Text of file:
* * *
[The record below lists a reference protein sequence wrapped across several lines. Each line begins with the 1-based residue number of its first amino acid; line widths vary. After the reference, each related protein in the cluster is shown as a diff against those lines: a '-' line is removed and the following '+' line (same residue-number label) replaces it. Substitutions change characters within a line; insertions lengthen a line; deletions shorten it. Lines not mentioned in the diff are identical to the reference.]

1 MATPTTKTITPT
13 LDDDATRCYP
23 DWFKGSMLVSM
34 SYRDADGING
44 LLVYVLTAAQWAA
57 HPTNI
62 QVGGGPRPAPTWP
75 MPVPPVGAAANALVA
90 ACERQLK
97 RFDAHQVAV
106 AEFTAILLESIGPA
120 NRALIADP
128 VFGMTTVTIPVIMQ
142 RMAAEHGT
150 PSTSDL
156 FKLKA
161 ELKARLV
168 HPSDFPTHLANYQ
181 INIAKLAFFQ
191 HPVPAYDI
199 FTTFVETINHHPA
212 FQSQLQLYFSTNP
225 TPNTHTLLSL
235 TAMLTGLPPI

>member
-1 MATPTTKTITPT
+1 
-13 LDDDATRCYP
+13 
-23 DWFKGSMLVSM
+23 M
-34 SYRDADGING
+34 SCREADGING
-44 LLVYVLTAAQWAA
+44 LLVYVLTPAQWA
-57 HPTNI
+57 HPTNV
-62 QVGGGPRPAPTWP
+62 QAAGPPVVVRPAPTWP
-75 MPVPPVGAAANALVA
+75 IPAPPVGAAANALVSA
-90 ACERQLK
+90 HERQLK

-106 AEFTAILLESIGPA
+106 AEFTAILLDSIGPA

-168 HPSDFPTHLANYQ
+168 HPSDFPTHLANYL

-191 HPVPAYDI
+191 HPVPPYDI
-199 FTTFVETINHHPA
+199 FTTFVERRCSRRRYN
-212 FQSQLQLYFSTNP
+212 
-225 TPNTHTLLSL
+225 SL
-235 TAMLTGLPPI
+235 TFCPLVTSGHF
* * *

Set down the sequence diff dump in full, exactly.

[The record below lists a reference protein sequence wrapped across several lines. Each line begins with the 1-based residue number of its first amino acid; line widths vary. After the reference, each related protein in the cluster is shown as a diff against those lines: a '-' line is removed and the following '+' line (same residue-number label) replaces it. Substitutions change characters within a line; insertions lengthen a line; deletions shorten it. Lines not mentioned in the diff are identical to the reference.]

1 MATPTTKTITPT
13 LDDDATRCYP
23 DWFKGSMLVSM
34 SYRDADGING
44 LLVYVLTAAQWAA
57 HPTNI
62 QVGGGPRPAPTWP
75 MPVPPVGAAANALVA
90 ACERQLK
97 RFDAHQVAV
106 AEFTAILLESIGPA
120 NRALIADP
128 VFGMTTVTIPVIMQ
142 RMAAEHGT
150 PSTSDL
156 FKLKA
161 ELKARLV
168 HPSDFPTHLANYQ
181 INIAKLAFFQ
191 HPVPAYDI
199 FTTFVETINHHPA
212 FQSQLQLYFSTNP
225 TPNTHTLLSL
235 TAMLTGLPPI

>member
-1 MATPTTKTITPT
+1 
-13 LDDDATRCYP
+13 
-23 DWFKGSMLVSM
+23 M
-34 SYRDADGING
+34 SCREADGING
-44 LLVYVLTAAQWAA
+44 LLVYVLTPAQWA
-57 HPTNI
+57 HPTNV
-62 QVGGGPRPAPTWP
+62 QAAGPPVVVRPAPTWP
-75 MPVPPVGAAANALVA
+75 IPAPPVGAAANALVSA
-90 ACERQLK
+90 HERQLK

-106 AEFTAILLESIGPA
+106 AEFTAILLDSIGPA

-168 HPSDFPTHLANYQ
+168 HPSDFPTHLANYL

-191 HPVPAYDI
+191 HPVPPYDI
-199 FTTFVETINHHPA
+199 FTTFVERRCSRRRYN
-212 FQSQLQLYFSTNP
+212 
-225 TPNTHTLLSL
+225 SL
-235 TAMLTGLPPI
+235 TFCPLVTSGHF